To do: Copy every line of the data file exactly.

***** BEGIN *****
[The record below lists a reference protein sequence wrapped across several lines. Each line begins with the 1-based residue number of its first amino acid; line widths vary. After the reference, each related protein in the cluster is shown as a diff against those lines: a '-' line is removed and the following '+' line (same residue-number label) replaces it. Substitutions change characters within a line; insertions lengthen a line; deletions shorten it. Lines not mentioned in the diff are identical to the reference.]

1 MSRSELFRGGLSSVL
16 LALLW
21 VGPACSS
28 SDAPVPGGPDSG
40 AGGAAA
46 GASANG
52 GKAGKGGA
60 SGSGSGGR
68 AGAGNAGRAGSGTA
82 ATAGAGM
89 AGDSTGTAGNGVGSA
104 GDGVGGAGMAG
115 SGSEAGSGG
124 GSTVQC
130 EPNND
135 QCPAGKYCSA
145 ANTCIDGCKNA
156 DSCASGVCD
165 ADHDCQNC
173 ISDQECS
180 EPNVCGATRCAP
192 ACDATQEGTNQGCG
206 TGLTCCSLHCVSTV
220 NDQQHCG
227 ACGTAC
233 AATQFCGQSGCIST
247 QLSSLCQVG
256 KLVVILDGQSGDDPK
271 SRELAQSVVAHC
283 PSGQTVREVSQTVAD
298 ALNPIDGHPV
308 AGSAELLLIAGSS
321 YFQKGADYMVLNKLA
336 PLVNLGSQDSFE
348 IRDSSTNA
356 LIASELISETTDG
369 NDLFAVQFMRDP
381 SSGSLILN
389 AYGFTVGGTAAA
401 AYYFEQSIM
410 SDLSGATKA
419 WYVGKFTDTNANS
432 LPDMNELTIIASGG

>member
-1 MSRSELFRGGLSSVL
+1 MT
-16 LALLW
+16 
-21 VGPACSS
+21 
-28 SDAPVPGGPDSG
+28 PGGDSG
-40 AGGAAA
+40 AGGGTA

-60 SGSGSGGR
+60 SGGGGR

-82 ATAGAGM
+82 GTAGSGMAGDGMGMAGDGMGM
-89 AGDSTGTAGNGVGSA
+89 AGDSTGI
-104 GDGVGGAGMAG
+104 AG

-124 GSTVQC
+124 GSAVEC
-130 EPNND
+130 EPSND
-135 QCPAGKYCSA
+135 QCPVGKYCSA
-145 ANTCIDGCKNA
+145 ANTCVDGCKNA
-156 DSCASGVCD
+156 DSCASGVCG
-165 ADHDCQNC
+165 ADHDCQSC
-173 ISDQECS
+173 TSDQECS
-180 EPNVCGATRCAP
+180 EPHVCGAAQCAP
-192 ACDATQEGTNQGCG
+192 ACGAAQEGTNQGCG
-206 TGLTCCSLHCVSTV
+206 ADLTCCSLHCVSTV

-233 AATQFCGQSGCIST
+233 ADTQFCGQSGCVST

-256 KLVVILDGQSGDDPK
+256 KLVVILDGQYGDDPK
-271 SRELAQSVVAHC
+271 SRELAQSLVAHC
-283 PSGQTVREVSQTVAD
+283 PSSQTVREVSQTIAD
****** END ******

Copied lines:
[The record below lists a reference protein sequence wrapped across several lines. Each line begins with the 1-based residue number of its first amino acid; line widths vary. After the reference, each related protein in the cluster is shown as a diff against those lines: a '-' line is removed and the following '+' line (same residue-number label) replaces it. Substitutions change characters within a line; insertions lengthen a line; deletions shorten it. Lines not mentioned in the diff are identical to the reference.]

1 MSRSELFRGGLSSVL
16 LALLW
21 VGPACSS
28 SDAPVPGGPDSG
40 AGGAAA
46 GASANG
52 GKAGKGGA
60 SGSGSGGR
68 AGAGNAGRAGSGTA
82 ATAGAGM
89 AGDSTGTAGNGVGSA
104 GDGVGGAGMAG
115 SGSEAGSGG
124 GSTVQC
130 EPNND
135 QCPAGKYCSA
145 ANTCIDGCKNA
156 DSCASGVCD
165 ADHDCQNC
173 ISDQECS
180 EPNVCGATRCAP
192 ACDATQEGTNQGCG
206 TGLTCCSLHCVSTV
220 NDQQHCG
227 ACGTAC
233 AATQFCGQSGCIST
247 QLSSLCQVG
256 KLVVILDGQSGDDPK
271 SRELAQSVVAHC
283 PSGQTVREVSQTVAD
298 ALNPIDGHPV
308 AGSAELLLIAGSS
321 YFQKGADYMVLNKLA
336 PLVNLGSQDSFE
348 IRDSSTNA
356 LIASELISETTDG
369 NDLFAVQFMRDP
381 SSGSLILN
389 AYGFTVGGTAAA
401 AYYFEQSIM
410 SDLSGATKA
419 WYVGKFTDTNANS
432 LPDMNELTIIASGG

>member
-1 MSRSELFRGGLSSVL
+1 MT
-16 LALLW
+16 
-21 VGPACSS
+21 
-28 SDAPVPGGPDSG
+28 PGGDSG
-40 AGGAAA
+40 AGGGTA

-60 SGSGSGGR
+60 SGGGGR

-82 ATAGAGM
+82 GTAGSGMAGDGMGMAGDGMGM
-89 AGDSTGTAGNGVGSA
+89 AGDSTGI
-104 GDGVGGAGMAG
+104 AG

-124 GSTVQC
+124 GSAVEC
-130 EPNND
+130 EPSND
-135 QCPAGKYCSA
+135 QCPVGKYCSA
-145 ANTCIDGCKNA
+145 ANTCVDGCKNA
-156 DSCASGVCD
+156 DSCASGVCG
-165 ADHDCQNC
+165 ADHDCQSC
-173 ISDQECS
+173 TSDQECS
-180 EPNVCGATRCAP
+180 EPHVCGAAQCAP
-192 ACDATQEGTNQGCG
+192 ACGAAQEGTNQGCG
-206 TGLTCCSLHCVSTV
+206 ADLTCCSLHCVSTV

-233 AATQFCGQSGCIST
+233 ADTQFCGQSGCVST

-256 KLVVILDGQSGDDPK
+256 KLVVILDGQYGDDPK
-271 SRELAQSVVAHC
+271 SRELAQSLVAHC
-283 PSGQTVREVSQTVAD
+283 PSSQTVREVSQTIAD